On Feb. 6, Cuomo ordered an investigation into the leak after Entergy, the company that operates the plant, reported "alarming levels of radioactivity at three monitoring wells, with one well’s radioactivity increasing nearly 65,000 percent," according to a statement from the governor.
Last week, Cuomo called for a more thorough investigation after officials found the leak had spread by 80 percent. Now the governor and lawmakers across the Hudson Valley have called for the plant to close.
"Officials believe the leak occurred after a drain overflowed during a maintenance exercise while workers were transferring water containing high levels of radioactive contamination," New York Daily News reported. Entergy has repeatedly insisted there is no threat to public health or safety, as the contaminated groundwater did not leave the site.
However, nuclear activists remain adamant that the plant should close. “The news just keeps getting worse,” Paul Gallay, president of the nonprofit Riverkeeper, told New York Daily News. “Our concerns go beyond the spike in tritium levels. This is about a disturbing recurrence of serious malfunctions—seven over the last eight months.”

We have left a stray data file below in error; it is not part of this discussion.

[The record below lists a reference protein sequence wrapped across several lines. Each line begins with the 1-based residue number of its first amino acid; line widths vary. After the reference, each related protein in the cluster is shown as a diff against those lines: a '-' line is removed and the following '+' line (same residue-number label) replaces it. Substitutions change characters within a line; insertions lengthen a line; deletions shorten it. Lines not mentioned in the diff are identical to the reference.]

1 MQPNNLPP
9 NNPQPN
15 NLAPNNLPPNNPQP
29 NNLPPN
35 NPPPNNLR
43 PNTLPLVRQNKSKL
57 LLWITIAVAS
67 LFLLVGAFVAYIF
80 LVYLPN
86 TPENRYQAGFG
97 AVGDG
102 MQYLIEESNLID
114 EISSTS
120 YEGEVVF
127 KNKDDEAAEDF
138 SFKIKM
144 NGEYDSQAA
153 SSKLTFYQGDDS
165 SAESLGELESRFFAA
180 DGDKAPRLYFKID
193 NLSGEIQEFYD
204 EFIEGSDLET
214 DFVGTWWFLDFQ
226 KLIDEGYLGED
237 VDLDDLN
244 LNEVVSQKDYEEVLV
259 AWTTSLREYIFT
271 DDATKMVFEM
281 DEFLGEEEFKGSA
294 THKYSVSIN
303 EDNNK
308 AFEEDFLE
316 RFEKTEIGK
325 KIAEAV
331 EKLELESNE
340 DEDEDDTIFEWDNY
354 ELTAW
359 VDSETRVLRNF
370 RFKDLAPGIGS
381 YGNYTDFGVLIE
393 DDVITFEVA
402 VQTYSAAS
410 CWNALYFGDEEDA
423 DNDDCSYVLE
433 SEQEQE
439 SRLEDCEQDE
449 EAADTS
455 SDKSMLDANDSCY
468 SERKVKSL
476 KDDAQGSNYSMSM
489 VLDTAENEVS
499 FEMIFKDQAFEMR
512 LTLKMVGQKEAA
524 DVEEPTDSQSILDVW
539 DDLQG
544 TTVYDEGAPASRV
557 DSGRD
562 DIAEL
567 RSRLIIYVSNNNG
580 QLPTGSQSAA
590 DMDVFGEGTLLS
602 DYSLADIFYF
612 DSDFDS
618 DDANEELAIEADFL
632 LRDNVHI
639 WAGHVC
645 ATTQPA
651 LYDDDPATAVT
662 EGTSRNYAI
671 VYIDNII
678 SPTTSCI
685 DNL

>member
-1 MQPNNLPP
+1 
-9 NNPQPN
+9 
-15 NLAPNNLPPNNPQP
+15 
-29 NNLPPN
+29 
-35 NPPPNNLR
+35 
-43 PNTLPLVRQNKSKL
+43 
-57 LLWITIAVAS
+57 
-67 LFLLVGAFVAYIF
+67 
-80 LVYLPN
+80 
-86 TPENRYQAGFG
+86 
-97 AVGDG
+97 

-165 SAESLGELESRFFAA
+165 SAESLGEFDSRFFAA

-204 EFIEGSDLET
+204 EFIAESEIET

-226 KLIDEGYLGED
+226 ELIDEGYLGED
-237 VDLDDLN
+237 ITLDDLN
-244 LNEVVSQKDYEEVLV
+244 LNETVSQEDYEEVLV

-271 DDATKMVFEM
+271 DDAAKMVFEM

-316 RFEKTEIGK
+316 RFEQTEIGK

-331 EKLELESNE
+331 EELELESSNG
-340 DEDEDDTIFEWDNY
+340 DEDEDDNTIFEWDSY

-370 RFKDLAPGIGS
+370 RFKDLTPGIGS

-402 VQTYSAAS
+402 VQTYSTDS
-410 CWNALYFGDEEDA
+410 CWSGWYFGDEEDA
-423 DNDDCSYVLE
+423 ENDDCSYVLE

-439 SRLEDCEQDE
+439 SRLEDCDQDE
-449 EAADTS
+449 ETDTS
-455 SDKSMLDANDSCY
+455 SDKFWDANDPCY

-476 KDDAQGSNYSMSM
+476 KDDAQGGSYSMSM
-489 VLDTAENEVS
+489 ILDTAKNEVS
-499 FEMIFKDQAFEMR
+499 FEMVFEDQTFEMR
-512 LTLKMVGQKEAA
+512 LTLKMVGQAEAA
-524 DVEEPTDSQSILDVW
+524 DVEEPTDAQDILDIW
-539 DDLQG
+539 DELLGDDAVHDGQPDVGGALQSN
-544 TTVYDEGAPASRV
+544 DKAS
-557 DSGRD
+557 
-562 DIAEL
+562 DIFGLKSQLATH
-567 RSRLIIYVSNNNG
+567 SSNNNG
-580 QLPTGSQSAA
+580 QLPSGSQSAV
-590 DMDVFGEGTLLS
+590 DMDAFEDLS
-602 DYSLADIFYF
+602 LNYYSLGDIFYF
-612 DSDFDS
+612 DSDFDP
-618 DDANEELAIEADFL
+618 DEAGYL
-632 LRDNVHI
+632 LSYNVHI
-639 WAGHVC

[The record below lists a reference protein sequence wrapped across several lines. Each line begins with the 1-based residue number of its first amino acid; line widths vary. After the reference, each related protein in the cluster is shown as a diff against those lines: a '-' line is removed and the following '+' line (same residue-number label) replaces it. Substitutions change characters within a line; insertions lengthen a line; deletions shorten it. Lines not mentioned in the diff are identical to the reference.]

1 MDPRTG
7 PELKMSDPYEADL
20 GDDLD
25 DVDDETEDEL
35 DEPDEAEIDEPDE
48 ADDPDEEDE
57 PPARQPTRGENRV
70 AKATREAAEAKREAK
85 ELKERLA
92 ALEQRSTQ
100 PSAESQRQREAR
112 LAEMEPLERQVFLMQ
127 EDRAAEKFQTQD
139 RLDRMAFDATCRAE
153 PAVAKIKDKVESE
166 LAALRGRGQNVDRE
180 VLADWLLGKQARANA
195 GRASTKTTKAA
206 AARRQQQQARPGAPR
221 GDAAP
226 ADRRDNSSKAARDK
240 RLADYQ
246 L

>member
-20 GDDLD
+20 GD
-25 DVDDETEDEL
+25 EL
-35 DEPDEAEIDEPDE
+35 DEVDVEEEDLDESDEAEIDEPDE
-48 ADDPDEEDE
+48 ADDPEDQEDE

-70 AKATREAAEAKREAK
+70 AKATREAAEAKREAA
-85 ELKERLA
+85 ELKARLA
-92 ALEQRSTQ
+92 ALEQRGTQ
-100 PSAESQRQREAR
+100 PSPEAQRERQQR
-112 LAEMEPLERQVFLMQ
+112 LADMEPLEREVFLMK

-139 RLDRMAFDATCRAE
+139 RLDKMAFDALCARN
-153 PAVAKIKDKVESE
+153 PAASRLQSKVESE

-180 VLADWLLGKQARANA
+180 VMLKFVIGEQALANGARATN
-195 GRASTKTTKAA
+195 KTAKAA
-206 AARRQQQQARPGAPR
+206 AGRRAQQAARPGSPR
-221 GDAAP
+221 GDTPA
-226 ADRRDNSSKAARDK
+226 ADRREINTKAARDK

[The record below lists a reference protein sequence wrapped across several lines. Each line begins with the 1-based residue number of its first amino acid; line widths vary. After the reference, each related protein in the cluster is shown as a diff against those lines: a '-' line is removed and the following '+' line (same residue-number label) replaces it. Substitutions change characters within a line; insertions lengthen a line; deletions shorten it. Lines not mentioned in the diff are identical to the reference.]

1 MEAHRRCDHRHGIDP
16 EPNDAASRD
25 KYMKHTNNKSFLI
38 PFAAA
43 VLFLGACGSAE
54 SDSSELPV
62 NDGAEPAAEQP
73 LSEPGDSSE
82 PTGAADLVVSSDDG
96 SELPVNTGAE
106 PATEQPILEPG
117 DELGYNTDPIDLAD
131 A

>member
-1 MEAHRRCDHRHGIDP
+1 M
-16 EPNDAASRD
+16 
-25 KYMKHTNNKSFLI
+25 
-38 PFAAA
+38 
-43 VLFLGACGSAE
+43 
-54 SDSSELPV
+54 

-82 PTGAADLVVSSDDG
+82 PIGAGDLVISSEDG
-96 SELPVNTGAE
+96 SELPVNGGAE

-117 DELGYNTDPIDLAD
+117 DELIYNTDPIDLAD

Indian Point sits on the Hudson River, 25 miles north of New York City. Nuclear activists have called for years for the plant to close, calling it "Chernobyl on the Hudson" and warning of a Fukushima-like disaster.
Watch Thom Hartmann of the Big Picture speak with RT correspondent Alexey Yaroshevsky about why "we are flirting with catastrophe" when it comes to Indian Point:
Watch here for more from RT's Alexey Yaroshevsky on how Indian Point is "Chernobyl on the Hudson:"
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